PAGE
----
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Research Digest

The Power Duo: Product Placement and CTV Ads Work Best

Abstract

  • 77% of consumers purchase items because of the brand name.
  • Combining television advertising and product placement delivers better results than each one alone.
  • A study of 30-second television commercials found that brands saw as much as a 61% lift in sales with audiences who viewed a commercial and product placement in the series.

Why Product Placement Matters

Product placement is more than a subliminal message–it’s a hybrid message. A study by Business Research Methodology reveals that product placements contain both advertising and publicity—two necessary ingredients that move the needle for brands. Not only is product placement a way to target specific audiences, but they tend to have a longer lifespan and receive a less critical response from audiences compared to more overt forms of advertising. Product placement on television drives the highest revenue compared to other channels, like print media and digital media. However, not all types of product placement are built the same, as different formats produce varying levels of recall: 

  • 32% of viewers recall the product if the item is visually placed
  • 53% of viewers recall the product if the item is actually used
  • 60% of viewers recall the product if the item is verbally mentioned
  • 71% of viewers recall the product if the item is verbally endorsed
  • 81% of viewers recall the product if the item is mentioned and used

Not all product placements are equally effective, though. The International Journal of Research in Marketing found that the most influential product placements were those that struck the perfect balance between being noticeable and not too overt. A separate study by Marketing Science supported this hypothesis, revealing that viewers tend to be turned off when:

  1. The product placement was too obvious: For example, if a character in the show holds the product to the screen and references it.
  2. Product placements surrounded by other advertising: Like a Nike ad that autoplays before a YouTube video followed by a product placement for Nike in the first few minutes of the same video.

Better Together Than Alone: How to Leverage Product Placement With Connected TV

This year, a study by product placement agency BEN tracked ad and product integration exposure to brands, through to the action taken by the consumers within two weeks of watching the ads. The study compared results across a range of industry verticals like CPG, food and beverage, and automotive brands that ran ads on CBS, The CW, and ABC, which also had product placement in CBS’ Mom, CW’s Riverdale, or ABC’s Jimmy Kimmel Live! These ads were screened across four different types of audiences:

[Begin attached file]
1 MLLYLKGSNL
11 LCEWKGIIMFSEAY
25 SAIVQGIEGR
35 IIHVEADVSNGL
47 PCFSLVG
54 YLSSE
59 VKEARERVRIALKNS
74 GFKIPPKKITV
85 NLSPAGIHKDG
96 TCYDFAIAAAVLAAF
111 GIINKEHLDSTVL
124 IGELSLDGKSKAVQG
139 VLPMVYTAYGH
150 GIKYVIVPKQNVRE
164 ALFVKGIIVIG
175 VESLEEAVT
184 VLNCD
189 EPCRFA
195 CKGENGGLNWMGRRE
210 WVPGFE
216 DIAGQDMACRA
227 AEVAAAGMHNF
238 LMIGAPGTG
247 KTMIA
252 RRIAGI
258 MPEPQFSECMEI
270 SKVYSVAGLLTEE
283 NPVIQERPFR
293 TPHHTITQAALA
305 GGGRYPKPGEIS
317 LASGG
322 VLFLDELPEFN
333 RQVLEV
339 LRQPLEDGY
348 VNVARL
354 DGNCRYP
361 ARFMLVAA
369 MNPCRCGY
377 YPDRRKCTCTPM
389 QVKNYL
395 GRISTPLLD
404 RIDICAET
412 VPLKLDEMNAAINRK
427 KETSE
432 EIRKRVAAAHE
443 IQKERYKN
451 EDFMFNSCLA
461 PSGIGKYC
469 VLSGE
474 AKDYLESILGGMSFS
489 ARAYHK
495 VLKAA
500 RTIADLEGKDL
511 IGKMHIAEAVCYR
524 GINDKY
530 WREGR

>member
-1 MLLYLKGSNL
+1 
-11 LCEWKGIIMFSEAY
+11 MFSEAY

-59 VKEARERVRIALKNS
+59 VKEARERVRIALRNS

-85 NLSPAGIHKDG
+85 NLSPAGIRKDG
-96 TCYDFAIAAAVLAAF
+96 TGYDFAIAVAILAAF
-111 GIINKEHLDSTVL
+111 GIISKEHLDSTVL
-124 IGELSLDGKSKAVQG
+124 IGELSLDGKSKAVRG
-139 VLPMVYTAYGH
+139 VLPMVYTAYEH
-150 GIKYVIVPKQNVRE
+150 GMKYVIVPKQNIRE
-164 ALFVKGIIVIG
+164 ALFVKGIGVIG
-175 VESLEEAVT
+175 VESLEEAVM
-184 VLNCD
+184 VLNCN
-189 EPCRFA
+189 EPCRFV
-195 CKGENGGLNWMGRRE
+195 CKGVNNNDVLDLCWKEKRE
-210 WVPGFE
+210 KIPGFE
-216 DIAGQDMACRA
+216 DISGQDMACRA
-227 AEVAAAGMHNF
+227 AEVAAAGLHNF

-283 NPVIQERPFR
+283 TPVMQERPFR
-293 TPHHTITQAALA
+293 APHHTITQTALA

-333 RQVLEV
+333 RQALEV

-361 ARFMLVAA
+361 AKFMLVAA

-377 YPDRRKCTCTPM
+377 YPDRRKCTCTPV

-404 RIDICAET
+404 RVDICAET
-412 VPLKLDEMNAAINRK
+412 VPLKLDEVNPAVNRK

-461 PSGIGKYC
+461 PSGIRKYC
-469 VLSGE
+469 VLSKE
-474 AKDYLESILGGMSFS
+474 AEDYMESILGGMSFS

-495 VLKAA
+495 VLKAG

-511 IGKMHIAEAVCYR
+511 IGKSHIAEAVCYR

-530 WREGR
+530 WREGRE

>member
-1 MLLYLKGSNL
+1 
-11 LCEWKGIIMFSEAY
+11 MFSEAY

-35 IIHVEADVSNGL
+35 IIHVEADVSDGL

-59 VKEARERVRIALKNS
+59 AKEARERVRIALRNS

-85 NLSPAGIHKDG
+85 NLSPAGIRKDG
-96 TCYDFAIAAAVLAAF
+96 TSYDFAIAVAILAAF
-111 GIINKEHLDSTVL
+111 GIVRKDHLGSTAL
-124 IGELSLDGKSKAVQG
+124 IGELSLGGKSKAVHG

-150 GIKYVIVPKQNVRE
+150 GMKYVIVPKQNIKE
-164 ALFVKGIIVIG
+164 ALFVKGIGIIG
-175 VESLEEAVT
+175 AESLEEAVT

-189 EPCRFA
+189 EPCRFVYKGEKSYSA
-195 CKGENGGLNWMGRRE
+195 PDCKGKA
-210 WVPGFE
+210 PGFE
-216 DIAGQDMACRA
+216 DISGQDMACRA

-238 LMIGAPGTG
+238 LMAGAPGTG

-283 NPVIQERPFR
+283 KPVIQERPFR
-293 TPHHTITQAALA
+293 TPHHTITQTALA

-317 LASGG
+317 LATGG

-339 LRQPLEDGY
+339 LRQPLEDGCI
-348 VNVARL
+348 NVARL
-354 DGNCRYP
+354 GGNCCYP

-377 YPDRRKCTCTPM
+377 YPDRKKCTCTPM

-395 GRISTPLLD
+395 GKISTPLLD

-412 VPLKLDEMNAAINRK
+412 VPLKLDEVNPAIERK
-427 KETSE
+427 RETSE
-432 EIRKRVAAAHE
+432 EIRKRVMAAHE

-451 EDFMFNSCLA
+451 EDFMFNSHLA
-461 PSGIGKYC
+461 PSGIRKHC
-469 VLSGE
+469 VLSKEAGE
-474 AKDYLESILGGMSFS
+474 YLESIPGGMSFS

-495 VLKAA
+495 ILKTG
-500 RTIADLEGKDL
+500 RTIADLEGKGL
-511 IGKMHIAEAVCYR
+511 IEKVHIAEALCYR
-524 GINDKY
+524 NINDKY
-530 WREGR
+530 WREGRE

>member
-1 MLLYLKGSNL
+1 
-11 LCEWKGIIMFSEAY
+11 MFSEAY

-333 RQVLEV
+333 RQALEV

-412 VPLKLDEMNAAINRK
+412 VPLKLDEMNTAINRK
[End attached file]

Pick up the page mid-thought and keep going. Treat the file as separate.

1. Viewers who saw at least two seconds of a brand’s ad
  2. Viewers who saw the brand’s product integration (no ad)
  3. Viewers who saw both ad and the same brand’s product integration
  4. Viewers who saw neither ads nor product integrations

The overall findings from this study revealed that running in-show product placements alongside traditional 30-second ads drove stronger results across sales and website visits, than either placement alone, with some highlights shown below:

  • Brand: Doritos
    Program: Riverdale
    Network: CW
    Result: 61% lift in sales among audiences who saw the television commercial and product placement in the series, versus 37% lift in sales resulting from audiences who only saw the TV commercial.
  • Brand: Cereal (Anonymous)
    Program: Mom
    Network: CBS
    Result: 53% lift in sales among audiences who saw a TV commercial and a product placement versus 13.5% lift from a TV commercial alone.
  • Brand: Automotive (Anonymous)
    Program: Jimmy Kimmel Live!
    Network: ABC
    Result: 8% lift in website visits when audiences saw both ad and product placement in-show. 

While these results are tied to linear TV programming, these are lessons that advertisers and brands can apply to the Connected TV world, too—with even stronger metrics. This is in part due to the nature of Connected TV, whose non-skippable format provides a perfect environment for product placement. “Consumers are getting very tough to advertise to,” Fossen said. “[They] are consistently using ad-free or ad-reduced platforms at higher rates than ever,” says Beth Fossen, Assistant Professor of Marketing at Indiana University’s Kelley School of Business. 

Fossen’s own research reveals that successful integrations happen earlier in a show, before viewers start to tune out products and tuned into the storyline. Additionally,  according to Fossen’s research—viewers are less likely to fast-forward through a program when streaming. Ultimately, advertisers need to be selective in the way they integrate product placement into their marketing strategy, as it needs to make sense and fit with the program. However, that’s where the challenge ends and Connected TV advertising’s automation capabilities steps in, by serving the right ad across to the viewers who are most likely to engage, resonate and take action.

Conclusion

Product placement is a $23 billion industry, and advertisers are increasingly tapping into it since viewers are tapping out of ads. However, product placement isn’t one-size-fits-all—its benefits vary depending on the type of advertising channel. Studies reveal, however, that combining product placement within a television program alongside a 30-second television commercial featuring the same brand, drives stronger metrics than through either of these methods alone. Ultimately, it stands to produce even better results when layered on with Connected TV’s non-skippable, engaging format that reaches audiences on the content they’re likely to be watching.

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